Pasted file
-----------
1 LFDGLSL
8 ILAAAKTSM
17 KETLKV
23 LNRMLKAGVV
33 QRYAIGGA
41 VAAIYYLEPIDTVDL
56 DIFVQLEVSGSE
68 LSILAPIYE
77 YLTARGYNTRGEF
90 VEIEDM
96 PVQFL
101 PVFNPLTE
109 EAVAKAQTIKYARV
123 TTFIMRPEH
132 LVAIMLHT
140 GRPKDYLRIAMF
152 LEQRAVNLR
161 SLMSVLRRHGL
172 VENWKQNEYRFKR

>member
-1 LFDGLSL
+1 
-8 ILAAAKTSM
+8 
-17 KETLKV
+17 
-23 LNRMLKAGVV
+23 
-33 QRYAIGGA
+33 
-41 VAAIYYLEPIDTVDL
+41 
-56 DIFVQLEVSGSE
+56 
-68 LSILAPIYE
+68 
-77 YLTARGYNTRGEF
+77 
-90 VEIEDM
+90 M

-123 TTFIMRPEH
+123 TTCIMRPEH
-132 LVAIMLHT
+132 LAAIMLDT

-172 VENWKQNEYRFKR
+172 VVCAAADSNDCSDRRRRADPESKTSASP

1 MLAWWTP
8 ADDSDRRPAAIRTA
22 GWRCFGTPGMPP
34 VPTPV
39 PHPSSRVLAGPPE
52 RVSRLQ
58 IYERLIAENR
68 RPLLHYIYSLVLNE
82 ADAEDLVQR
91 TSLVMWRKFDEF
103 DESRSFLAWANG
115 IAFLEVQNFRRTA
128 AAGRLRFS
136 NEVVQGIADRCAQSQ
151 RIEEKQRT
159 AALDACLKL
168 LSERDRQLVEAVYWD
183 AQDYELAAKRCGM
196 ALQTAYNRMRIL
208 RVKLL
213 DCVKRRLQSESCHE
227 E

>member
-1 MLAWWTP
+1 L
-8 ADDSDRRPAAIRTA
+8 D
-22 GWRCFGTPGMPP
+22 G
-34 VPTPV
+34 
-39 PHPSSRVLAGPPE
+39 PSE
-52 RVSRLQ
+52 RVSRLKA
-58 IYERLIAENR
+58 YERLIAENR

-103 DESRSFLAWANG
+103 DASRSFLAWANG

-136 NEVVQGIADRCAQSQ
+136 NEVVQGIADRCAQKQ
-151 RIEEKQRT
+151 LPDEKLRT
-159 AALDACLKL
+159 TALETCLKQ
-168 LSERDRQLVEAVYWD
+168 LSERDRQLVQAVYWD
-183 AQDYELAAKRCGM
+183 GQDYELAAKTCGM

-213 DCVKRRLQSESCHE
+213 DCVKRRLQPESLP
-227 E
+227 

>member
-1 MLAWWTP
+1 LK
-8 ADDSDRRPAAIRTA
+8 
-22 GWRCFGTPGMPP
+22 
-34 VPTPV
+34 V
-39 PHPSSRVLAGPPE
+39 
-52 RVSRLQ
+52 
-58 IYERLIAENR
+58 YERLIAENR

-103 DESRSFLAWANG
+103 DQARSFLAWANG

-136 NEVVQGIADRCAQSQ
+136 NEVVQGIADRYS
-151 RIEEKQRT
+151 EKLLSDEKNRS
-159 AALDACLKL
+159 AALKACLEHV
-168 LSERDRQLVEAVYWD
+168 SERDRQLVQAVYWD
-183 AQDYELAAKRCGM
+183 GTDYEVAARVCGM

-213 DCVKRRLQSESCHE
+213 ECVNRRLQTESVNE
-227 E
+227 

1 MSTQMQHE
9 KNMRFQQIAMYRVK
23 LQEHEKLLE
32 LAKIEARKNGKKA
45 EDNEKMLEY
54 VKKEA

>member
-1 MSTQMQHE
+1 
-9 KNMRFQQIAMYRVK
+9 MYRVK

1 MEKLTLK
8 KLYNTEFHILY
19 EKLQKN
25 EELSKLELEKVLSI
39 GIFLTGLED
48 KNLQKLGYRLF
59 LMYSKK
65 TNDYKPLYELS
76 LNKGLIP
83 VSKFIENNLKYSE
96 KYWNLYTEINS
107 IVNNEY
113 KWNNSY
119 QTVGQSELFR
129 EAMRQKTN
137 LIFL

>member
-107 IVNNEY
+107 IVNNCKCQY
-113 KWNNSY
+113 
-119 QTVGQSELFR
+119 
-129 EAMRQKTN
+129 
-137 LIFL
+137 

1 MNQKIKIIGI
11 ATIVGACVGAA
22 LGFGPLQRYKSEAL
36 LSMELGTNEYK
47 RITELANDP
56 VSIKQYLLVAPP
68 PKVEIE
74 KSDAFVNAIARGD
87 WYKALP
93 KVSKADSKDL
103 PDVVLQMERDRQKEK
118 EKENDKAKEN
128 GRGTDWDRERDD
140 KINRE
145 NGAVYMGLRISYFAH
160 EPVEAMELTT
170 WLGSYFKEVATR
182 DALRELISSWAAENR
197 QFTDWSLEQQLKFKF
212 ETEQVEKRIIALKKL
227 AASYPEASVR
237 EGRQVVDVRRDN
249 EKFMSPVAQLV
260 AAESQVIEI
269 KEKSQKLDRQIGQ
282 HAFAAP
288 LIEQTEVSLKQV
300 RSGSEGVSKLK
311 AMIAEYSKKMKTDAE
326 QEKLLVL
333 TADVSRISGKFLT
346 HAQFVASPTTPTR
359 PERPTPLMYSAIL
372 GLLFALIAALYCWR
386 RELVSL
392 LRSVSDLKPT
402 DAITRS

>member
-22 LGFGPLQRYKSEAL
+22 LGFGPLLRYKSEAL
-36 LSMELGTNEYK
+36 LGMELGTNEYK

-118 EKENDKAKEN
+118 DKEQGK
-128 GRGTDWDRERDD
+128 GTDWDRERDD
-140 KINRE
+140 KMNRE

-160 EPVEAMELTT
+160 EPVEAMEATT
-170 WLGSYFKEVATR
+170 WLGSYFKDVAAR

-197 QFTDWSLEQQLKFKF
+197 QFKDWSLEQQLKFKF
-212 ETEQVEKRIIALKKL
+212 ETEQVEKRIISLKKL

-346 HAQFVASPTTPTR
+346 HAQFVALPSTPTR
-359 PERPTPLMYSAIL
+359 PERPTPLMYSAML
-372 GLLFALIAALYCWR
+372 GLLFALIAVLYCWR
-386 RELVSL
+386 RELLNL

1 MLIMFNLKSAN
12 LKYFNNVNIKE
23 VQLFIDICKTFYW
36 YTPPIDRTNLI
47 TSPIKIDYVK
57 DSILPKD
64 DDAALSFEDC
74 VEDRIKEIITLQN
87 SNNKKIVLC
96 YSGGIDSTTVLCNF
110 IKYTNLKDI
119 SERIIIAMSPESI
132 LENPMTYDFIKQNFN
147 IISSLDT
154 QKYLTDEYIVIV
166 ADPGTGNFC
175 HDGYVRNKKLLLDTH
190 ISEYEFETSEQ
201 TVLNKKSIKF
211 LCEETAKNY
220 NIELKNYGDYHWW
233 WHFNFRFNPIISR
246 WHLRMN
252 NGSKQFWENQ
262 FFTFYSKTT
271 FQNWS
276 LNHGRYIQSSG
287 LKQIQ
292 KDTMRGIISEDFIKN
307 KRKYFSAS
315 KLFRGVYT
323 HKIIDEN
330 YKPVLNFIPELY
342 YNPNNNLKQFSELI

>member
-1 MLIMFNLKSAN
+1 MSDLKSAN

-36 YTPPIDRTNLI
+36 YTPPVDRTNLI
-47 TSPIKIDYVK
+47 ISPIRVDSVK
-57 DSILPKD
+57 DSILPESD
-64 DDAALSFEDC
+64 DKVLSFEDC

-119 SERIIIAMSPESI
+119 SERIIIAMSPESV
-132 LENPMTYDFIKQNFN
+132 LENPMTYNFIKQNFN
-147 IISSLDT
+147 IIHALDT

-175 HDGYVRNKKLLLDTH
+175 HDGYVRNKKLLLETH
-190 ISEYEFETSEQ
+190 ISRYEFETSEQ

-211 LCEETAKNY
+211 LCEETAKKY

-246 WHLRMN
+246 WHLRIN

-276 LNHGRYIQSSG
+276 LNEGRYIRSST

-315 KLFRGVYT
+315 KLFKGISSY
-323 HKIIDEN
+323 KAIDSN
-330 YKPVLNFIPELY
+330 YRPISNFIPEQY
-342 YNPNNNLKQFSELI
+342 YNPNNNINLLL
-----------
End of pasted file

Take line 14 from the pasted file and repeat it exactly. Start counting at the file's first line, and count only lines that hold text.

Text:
123 TTFIMRPEH